Peeling Back The TaxProMarketer Curtain — And How To Market Your Tax Business

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Many people ask me about the growth of TaxProMarketer, and the various other businesses I’ve been a part of over the years, and if you’ll let me, I’m going to take a bit of a risk and peel back the curtain a little bit on how we have grown as quickly and successfully as we have.
You see, the foundational strategy in most every successful business I’ve been a part of has been the power of relationships — and forming them through leveraging the right marketing channels.
Today, I’m going to share with you some of my personal philosophy on one of those channels (perhaps the most important): email marketing.
Many businesses use email marketing of course, but often it’s with middling to poor results — which is easily written off: email marketing doesn’t really work, some of them say.
As with any media, however, the problem usually lies with the execution rather than the tools. As my Dad taught me when I was a boy: a poor workman blames the tools.
So, let’s give you some tactics and strategies which do work, shall we?
Because when you see “boot-strapping” internet businesses which are thriving these days (usually doing seven figures with 1 employee, and the owner working from his basement — yes, they exist and are actually quite plentiful!),  or “regular” businesses like yours and mine which have a thriving internet presence that fuels their growth, a key “hidden” secret
behind their success is usually excellent email marketing.
In a future note, I’ll discuss how the following can be systemized, but here are 3 essential components of email marketing which drive sales and business growth:
1. Write with sincerity and authenticity — not being smart and smarmy.
And to do so, make sure that you are writing to an individual, NOT to a list.
As you write, visualize who that recipient is — in all regards. Which, of course, presumes that you have a good handle on that information … but that’s a topic for another day!
Know their fears and phobias, their wants and needs, their objections and their hot buttons — and write with those clearly in mind.
That means writing to a real person! A contact list does not read your emails! There is no jostling crowd looking over shoulders reading a computer screen or iPhone. As far as your recipients are concerned and the effect you want to have on them — he or she is the only one receiving your email; he or she is the only one in the room with you; he or she is the only one you’re seeking to build a long-lasting relationship with [and, um, don’t worry about ending a sentence with a preposition or a dangling participle :)].
2. Understand and integrate the Pareto Principle (The “80/20” rule).
Your emails should contain approximately 80% valuable content and 20% pitch.
Or, put another way, 80% of your emails which you sent should be valuable in and of themselves (truly valuable — not junk which could easily be found by a random internet search on your topic!), which leaves 20% of your emails to prompt a specific response (a reply, clicking on a link to sales or lead-generation page, setting an appointment, etc).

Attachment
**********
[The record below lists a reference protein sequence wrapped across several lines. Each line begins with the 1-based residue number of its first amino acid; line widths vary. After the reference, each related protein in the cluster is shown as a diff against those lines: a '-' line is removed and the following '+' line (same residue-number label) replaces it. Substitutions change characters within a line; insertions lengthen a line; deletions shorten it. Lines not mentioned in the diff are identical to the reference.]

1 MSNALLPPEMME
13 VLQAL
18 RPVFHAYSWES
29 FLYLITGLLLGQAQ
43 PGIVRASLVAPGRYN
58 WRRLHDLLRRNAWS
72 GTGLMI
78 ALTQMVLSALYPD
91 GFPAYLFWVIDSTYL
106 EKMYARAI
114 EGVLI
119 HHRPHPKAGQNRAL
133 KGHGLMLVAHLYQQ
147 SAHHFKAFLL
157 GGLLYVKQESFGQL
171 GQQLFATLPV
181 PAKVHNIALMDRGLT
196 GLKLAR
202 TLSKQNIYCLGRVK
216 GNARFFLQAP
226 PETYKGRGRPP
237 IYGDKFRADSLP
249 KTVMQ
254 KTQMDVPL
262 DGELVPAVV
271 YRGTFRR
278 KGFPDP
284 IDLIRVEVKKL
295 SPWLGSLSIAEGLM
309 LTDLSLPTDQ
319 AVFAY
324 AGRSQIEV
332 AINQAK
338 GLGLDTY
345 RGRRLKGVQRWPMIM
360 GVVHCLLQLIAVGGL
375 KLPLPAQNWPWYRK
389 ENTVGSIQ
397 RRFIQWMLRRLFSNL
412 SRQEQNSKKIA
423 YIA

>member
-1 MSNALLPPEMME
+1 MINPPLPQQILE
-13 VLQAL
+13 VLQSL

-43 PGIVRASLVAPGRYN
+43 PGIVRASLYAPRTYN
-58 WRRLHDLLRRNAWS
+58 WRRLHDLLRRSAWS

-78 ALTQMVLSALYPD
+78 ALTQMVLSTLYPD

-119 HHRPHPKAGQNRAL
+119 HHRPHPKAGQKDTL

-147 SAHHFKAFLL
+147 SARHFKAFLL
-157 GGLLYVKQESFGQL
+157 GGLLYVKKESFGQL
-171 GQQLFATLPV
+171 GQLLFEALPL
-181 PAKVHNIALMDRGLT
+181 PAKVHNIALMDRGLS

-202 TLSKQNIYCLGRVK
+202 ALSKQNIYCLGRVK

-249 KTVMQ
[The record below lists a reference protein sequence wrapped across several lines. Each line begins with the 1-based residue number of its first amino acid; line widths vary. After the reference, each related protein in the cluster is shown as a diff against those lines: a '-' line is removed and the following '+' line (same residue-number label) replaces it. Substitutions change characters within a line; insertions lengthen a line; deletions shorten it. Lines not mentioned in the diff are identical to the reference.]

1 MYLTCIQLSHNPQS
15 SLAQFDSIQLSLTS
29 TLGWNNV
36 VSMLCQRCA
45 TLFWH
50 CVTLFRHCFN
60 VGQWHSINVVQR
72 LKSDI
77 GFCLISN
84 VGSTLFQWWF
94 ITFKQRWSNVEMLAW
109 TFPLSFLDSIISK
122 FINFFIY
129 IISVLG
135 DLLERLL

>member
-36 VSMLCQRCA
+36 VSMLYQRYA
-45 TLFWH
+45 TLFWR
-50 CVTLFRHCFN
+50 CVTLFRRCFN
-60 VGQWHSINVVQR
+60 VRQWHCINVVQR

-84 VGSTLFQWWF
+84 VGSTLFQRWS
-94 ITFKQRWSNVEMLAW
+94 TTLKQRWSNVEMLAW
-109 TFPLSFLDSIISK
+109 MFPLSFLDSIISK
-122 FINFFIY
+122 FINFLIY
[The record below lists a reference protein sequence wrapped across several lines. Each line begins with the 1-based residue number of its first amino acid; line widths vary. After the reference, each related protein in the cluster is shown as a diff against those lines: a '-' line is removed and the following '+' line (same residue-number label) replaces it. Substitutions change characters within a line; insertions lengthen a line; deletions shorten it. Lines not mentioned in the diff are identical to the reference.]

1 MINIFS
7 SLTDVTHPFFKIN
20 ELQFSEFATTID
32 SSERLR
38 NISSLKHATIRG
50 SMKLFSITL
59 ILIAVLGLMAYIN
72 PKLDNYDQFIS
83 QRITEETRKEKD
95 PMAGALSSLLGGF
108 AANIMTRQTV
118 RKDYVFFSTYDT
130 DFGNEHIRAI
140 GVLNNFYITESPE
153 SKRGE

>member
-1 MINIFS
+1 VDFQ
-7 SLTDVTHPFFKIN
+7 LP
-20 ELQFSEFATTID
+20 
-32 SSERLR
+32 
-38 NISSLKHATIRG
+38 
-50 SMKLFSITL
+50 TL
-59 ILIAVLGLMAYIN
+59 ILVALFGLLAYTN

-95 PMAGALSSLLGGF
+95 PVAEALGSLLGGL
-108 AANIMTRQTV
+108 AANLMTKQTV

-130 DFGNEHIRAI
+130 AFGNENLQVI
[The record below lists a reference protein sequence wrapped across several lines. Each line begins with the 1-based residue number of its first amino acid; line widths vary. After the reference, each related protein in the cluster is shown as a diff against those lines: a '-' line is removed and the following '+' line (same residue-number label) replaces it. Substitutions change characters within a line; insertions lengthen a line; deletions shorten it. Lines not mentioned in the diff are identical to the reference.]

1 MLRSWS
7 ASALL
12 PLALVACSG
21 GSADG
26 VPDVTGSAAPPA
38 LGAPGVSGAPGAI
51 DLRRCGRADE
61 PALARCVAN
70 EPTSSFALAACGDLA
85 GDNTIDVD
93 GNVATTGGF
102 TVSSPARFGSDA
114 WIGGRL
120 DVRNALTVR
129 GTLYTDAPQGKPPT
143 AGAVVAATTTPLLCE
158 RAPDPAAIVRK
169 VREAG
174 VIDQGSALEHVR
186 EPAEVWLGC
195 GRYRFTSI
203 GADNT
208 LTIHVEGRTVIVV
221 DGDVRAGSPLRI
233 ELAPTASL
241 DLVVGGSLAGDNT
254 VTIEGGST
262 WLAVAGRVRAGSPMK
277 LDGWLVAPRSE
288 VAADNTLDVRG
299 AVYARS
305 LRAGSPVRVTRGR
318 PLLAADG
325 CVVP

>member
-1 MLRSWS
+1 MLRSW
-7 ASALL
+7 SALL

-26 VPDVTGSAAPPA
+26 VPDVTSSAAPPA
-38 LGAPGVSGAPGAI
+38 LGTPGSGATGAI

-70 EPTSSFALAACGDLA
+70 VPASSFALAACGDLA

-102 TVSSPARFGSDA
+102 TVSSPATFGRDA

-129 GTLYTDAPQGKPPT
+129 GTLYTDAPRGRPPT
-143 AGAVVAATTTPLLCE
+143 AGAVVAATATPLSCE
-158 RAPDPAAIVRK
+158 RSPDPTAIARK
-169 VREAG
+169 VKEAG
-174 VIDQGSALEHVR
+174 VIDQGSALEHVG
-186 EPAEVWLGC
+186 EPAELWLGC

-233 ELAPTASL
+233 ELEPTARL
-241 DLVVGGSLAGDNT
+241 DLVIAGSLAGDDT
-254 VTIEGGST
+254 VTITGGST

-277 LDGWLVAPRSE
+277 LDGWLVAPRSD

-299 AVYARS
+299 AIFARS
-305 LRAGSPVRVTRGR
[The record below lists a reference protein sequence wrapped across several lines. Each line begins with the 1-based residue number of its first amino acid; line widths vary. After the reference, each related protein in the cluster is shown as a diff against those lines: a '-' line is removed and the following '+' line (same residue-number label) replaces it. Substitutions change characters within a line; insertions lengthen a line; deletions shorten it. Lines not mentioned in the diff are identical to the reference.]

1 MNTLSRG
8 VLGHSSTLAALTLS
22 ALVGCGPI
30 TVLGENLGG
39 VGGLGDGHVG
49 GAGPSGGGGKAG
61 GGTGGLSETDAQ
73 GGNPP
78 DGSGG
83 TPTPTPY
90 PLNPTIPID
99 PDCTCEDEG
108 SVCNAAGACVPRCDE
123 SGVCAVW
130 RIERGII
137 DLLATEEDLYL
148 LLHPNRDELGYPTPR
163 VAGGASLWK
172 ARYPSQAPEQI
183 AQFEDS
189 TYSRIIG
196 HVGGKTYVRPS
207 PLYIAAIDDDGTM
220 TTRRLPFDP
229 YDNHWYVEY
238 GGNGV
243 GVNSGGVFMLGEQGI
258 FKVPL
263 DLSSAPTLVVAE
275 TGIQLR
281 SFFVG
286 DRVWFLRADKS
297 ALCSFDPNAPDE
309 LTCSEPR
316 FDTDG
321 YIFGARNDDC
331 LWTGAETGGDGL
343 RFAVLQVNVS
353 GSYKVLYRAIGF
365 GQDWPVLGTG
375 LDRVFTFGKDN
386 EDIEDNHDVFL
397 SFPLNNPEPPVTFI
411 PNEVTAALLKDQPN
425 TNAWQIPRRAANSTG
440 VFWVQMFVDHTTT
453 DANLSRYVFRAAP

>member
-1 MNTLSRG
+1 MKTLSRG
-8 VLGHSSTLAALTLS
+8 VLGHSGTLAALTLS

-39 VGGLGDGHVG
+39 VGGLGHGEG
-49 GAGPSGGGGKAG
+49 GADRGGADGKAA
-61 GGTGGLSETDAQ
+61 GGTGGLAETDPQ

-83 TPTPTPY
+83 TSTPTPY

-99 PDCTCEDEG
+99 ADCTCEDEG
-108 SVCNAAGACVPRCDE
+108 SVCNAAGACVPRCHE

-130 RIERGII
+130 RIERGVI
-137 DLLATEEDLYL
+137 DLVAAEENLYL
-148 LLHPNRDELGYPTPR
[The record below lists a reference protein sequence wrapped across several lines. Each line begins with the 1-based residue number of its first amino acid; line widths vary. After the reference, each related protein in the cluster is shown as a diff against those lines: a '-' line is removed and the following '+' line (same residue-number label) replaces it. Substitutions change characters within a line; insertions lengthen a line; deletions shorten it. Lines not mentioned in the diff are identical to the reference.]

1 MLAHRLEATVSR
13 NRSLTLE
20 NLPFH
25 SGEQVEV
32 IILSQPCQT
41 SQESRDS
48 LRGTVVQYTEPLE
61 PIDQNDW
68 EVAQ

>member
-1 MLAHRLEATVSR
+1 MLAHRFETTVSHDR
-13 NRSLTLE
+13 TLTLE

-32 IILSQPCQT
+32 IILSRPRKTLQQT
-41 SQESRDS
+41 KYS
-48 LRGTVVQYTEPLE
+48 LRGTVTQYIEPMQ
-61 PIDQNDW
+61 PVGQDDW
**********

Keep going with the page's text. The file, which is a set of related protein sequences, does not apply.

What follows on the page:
Your readers must believe, based on the valuable and actionable content you consistently provide, that you truly are their friend and advocate — that you’re not just interested in their money, but rather their overall well-being.
Doing anything less than this is abusing their trust (which leads to unsubscriptions and steadily-decreasing response), and forms no relationship with prospects, clients and referral sources.
And a related tip: for goodness sakes, write about what your READERS care about … not about all the great, hottest things which you and your organization are up to. News-flash: people care a lot less than you think they do … unless you prove to them that you care about THEM. This is even a moral and spiritual  principle. (Hello, Jesus’ 2nd-greatest commandment! Nice to see you here.)
3. Write as much as you’d like! Do NOT believe the myth that “nobody reads long emails”. The truth is far more reasonable: Nobody reads long, poorly-written emails  — which, if you wrote them without keeping your recipients concerns in mind (see #1) are likely to be one and the same.
Because if you’ve successfully attracted the attention and increased the interest of your list, your readers will read every word you wrote and wish you wrote more, because …
… you are writing about something near and dear to their heart or wallet! And they just can’t get enough of what you can tell them about how what they’re interested in purchasing or supporting is exactly what they need or should be connected to, for all the reasons you can possible list (which usually confirms what they already knew or suspected).
Can I give you a 4th component? Yes? Here: Always write with personality.
Be unpredictable. Be controversial. Be engaging. Be fascinating. Don’t shrink back from who you really are. Make your contact list want to receive your emails rather than suffer through them.
In a future post, I’ll share with you how you can begin to systemize this process, and develop a foundation for long-lasting growth through email marketing and leverage.
Until next time, then?

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